A few weeks ago, my oldest son, Sam, came home excited to tell me that he had been chosen to be on the safety patrol next year when he is fifth grade. What's more, he told me, there is a sleep-away safety patrol camp that he could go to and he wanted me to sign him up.
As an elementary schooler who had worn the fluorescent belt myself, I was very proud of my responsible kid. Then I heard the part about him wanting to go away for a week and I commenced to panicking.
How could my baby possibly get by for five days and four nights without me? Wouldn't he starve if they didn't feed him macaroni and cheese for every meal? What if he got lonely? Who would apply his sunscreen? What if the counselors were mean to him? What if he didn't find a friend? What if that was the week the zombie apocalypse finally took place and I had to go rescue him?
Then I realized that he was ten years old, the camp is run by police officers, and I have to relinquish my control freak tendencies sometime. Also, zombies aren't real.
I tried to downplay my neuroses when I talked to Sam about it. I made sure he understood that he wouldn't see or hear from us for five days and four nights. I asked him if he was sure he wanted to go even though he didn't know anyone else who was going. I asked him if it was okay that he would have to follow someone else's directions for a whole week.
It turns out that Sam is much braver than I am. He said he was cool with all of the above, so we bought him a new sleeping bag that didn't have big cartoon trucks on it, wrote some letters to be delivered while he was there, and sent him on his way. I mean, I suppose if he wants to go to sleep-away camp, it's not a bad idea to send him to the one that is populated by all the other most responsible rising fifth graders in the county, right?
It was weird when he was gone. I knew that the camp wouldn't call me unless things went terribly, terribly wrong, so I settled in with my two younger kids and we waited for him to come home. I envisioned an easy week with only two kids to boss around instead of three. The week wasn't what I expected, however.
It turns out that Sam is a really big help when it comes to parenting those younger two. He's like a third parent. I always say that he can make my younger kids do things that I can't, but I had forgotten about that—right up until my still-at-home kids started yelling at each other and demanding attention from me because their fearless leader was away.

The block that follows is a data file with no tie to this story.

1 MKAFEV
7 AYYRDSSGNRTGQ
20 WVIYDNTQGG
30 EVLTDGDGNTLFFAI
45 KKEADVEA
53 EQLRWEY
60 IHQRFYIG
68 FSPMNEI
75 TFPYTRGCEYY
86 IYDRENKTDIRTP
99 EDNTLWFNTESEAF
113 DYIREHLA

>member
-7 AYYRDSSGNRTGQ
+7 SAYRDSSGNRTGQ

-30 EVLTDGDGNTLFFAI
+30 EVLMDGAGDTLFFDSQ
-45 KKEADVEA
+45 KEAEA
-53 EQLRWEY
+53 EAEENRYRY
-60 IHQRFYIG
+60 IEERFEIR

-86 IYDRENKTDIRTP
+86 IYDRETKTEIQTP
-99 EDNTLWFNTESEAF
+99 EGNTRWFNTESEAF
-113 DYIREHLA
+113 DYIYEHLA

Happily, the camp never called, which was fortunate because I had no idea where the camp was located. I hadn't bothered looking it up on a map because it was really irrelevant to my existence. Sam was away. Where he was did not make all that much of a difference.
By the time Friday rolled around, I was so excited to pick up Sam I almost couldn't stand it. He was very blasé about the whole thing. He wore a total poker face as he tolerated my ecstatic hug, got in the car, and picked up the book he'd been reading when we dropped him off on Monday.
I swear, getting information out of Sam about camp was like pulling teeth, or something even harder—like pulling a mule. It turns out that he had a really good time. There were some things he didn't love, but he coped with them. There were some things he really loved, which he finally told me about. And there were some things I really loved, chief among them the knowledge that my kiddo is a brave, self-reliant, resilient kid.
Jean, a.k.a. Stimey, writes a personal blog at Stimeyland; an autism-events website for Montgomery County, Maryland, at AutMont; and a column called Autism Unexpected in the Washington Times Communities. You can find her on Twitter as @Stimey.